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Safety and Feasibility of Convection-enhanced Delivery of Cotara for the Treatment of Malignant Glioma: Initial Experience in 51 Patients

Patel, Sunil J. M.D.; Shapiro, William R. M.D.; Laske, Douglas W. M.D.; Jensen, Randy L. M.D., Ph.D.; Asher, Anthony L. M.D.; Wessels, Barry W. Ph.D.; Carpenter, Susan P. Ph.D.; Shan, Joseph S. M.P.H.

doi: 10.1227/01.NEU.0000159649.71890.30

OBJECTIVE: We report the safety and feasibility of using convection-enhanced delivery to administer Cotara (Peregrine Pharmaceuticals, Inc., Tustin, CA), a novel radioimmunotherapeutic agent, to patients with malignant glioma.

METHODS: Between April 1998 and November 2002, 51 patients with histologically confirmed malignant glioma received Cotara by convection-enhanced delivery. Most patients (88%) were treated with Cotara targeting tumor volume-dependent, single or multiple administrations of activity ranging from 0.5 to 3.0 mCi/cm3 of baseline clinical target volume. Two weeks after infusion, single-photon emission computed tomographic imaging determined the spatial distribution of Cotara. Patients were followed for as long as 41 months (average follow-up, 5 mo). Safety was evaluated on the basis of incidence of procedure-related, neurological, and systemic adverse events. Feasibility was evaluated in a subset of patients on the basis of the correlation between the prescribed activity and the actual activity administered to the targeted region.

RESULTS: Fifty-one patients, 37 with recurrent glioblastoma multiforme, 8 with newly diagnosed glioblastoma multiforme, and 6 with recurrent anaplastic astrocytomas, were treated. Average tumor volume was 36 ± 27.6 cm3 (range, 5–168 cm3). Of the 67 infusions, 13 (19%), 52 (78%), and 2 (3%) delivered less than 90%, 100 ± 10%, and more than 110%, respectively, of the prescribed administered activity to the targeted region. Treatment-emergent, drug-related central nervous system adverse events included brain edema (16%), hemiparesis (14%), and headache (14%). Systemic adverse events were mild. Several patients had objective responses to Cotara.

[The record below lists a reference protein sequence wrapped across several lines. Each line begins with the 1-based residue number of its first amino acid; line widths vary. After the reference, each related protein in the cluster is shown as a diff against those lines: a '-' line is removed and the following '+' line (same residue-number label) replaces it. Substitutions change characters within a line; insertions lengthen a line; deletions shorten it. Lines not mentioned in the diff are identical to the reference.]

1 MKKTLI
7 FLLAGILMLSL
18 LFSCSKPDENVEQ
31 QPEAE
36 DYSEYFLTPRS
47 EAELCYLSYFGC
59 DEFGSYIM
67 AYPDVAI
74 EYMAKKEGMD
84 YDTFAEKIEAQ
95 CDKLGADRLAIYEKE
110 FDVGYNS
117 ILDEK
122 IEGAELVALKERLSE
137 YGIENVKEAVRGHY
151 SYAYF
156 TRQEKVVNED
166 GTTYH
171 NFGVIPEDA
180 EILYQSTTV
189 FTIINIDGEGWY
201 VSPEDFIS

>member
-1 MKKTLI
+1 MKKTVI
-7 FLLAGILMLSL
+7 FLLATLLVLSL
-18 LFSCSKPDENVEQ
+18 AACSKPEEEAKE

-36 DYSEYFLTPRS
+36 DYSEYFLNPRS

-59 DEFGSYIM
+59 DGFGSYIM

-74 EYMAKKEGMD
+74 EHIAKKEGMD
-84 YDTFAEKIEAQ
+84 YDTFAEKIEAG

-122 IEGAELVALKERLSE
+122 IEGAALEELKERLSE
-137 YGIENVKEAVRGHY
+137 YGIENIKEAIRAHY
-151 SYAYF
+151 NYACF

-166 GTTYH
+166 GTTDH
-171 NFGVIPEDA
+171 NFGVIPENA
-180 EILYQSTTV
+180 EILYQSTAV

CONCLUSION: The majority of Cotara infusions delivered between 90 and 110% of the prescribed administered activity to the targeted region. This method of administration has an acceptable safety profile compared with literature reports of other therapeutics delivered by convection-enhanced delivery.

Department of Neurological Surgery, Medical University of South Carolina, Charleston, South Carolina (Patel)

Division of Neurology, Barrow Neurological Institute, St. Joseph’s Hospital, Phoenix, Arizona (Shapiro)

Neurosurgical Oncology, Temple University School of Medicine, Philadelphia, Pennsylvania (Laske)

Department of Neurological Surgery, University of Utah Medical Center, Salt Lake City, Utah (Jensen)

Neurosurgery, Carolina Neurosurgery and Spine Associates, Charlotte, North Carolina (Asher)

Department of Radiation Oncology, Case Western Reserve University, Cleveland, Ohio (Wessels)

Clinical Affairs, Peregrine Pharmaceuticals, Inc., Tustin, California (Carpenter, Shan)

Reprint requests: William R. Shapiro, M.D., Barrow Neurological Institute, St. Joseph’s Hospital, Division of Neurology, 350 West Thomas Road, Phoenix, AZ 85013. Email:

Received, June 21, 2004.

Accepted, January 13, 2005.

Copyright © by the Congress of Neurological Surgeons